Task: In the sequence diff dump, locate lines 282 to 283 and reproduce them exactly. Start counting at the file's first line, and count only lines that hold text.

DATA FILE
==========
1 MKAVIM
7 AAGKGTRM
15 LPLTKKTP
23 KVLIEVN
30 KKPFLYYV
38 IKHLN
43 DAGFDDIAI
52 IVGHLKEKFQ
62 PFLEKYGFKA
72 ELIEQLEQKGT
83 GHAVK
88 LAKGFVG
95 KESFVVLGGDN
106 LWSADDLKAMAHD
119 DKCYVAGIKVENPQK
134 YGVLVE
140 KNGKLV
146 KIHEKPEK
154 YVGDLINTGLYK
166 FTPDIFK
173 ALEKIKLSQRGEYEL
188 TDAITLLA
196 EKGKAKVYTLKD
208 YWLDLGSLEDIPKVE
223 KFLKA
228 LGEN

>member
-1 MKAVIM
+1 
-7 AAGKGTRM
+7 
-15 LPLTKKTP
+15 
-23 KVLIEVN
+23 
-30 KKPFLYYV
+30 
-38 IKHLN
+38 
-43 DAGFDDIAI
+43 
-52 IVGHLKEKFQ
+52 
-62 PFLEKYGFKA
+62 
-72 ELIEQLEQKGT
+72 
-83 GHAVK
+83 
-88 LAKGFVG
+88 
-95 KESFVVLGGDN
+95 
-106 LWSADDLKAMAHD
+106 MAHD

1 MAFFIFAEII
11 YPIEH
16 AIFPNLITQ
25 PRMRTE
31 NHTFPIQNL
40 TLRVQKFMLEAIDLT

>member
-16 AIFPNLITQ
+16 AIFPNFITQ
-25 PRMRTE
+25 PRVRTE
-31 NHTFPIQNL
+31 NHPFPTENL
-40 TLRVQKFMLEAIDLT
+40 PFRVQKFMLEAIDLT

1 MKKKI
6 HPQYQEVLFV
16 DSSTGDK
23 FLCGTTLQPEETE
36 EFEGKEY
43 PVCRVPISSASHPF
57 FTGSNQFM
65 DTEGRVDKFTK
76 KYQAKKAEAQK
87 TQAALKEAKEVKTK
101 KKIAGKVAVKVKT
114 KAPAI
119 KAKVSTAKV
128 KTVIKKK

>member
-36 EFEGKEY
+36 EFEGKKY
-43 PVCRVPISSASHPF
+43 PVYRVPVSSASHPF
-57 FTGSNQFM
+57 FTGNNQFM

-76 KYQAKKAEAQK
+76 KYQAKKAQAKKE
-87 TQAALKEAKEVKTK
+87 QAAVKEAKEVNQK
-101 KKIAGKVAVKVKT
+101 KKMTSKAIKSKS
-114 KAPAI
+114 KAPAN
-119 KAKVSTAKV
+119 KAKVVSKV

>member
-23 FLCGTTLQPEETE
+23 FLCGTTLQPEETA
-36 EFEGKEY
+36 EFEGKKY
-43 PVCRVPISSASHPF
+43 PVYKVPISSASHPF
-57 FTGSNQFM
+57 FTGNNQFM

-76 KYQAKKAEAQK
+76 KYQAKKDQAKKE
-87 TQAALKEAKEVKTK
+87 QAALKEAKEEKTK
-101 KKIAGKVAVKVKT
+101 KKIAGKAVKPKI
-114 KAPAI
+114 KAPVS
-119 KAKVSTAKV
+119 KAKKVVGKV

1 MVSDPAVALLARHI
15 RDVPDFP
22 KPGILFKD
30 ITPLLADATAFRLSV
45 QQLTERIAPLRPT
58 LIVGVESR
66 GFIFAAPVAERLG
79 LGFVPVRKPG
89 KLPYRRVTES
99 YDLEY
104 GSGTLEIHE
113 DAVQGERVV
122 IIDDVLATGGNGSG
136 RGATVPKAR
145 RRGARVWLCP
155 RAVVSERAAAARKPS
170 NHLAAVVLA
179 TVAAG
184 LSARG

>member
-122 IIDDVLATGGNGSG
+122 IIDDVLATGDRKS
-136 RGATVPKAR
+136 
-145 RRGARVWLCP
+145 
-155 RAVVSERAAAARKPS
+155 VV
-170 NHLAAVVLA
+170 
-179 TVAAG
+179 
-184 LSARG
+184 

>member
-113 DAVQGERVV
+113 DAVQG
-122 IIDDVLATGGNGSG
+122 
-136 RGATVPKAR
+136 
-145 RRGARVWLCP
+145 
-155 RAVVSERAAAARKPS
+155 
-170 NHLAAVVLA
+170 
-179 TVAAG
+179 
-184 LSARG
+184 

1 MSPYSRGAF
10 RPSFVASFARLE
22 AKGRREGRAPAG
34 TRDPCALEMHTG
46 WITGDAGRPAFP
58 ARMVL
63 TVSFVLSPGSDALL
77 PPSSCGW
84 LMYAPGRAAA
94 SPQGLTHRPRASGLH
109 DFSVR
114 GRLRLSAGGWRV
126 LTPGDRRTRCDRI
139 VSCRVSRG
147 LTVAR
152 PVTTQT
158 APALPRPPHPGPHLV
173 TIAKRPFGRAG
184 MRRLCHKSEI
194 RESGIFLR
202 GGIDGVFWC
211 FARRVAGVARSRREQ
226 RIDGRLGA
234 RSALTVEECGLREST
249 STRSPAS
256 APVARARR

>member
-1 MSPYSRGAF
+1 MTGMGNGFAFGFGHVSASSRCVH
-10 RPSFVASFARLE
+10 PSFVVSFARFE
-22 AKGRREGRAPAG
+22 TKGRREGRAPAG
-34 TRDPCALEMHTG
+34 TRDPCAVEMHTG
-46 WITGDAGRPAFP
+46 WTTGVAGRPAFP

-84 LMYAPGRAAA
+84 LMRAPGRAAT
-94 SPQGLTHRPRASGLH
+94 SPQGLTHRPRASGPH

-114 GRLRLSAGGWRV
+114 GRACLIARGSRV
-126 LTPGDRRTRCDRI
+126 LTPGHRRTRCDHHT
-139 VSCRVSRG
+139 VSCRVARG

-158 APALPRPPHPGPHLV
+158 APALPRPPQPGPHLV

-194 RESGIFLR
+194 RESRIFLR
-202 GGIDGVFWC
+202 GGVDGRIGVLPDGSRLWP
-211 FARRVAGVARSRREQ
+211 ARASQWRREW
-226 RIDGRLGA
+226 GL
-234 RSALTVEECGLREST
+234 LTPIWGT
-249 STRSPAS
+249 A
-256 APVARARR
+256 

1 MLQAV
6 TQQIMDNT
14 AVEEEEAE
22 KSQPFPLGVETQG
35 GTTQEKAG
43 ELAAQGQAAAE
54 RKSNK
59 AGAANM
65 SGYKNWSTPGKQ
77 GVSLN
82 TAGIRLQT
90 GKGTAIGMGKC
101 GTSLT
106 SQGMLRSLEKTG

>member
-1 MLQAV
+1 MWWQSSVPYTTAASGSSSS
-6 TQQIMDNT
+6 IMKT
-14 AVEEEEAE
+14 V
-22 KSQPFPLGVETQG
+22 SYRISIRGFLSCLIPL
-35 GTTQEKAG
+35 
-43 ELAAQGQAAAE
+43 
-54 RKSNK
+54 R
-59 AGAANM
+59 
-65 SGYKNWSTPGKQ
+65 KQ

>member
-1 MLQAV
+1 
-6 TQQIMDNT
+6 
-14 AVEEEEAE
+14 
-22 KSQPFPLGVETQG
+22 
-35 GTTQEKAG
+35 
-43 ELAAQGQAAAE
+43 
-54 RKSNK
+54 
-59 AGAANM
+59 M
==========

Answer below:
+54 
-59 AGAANM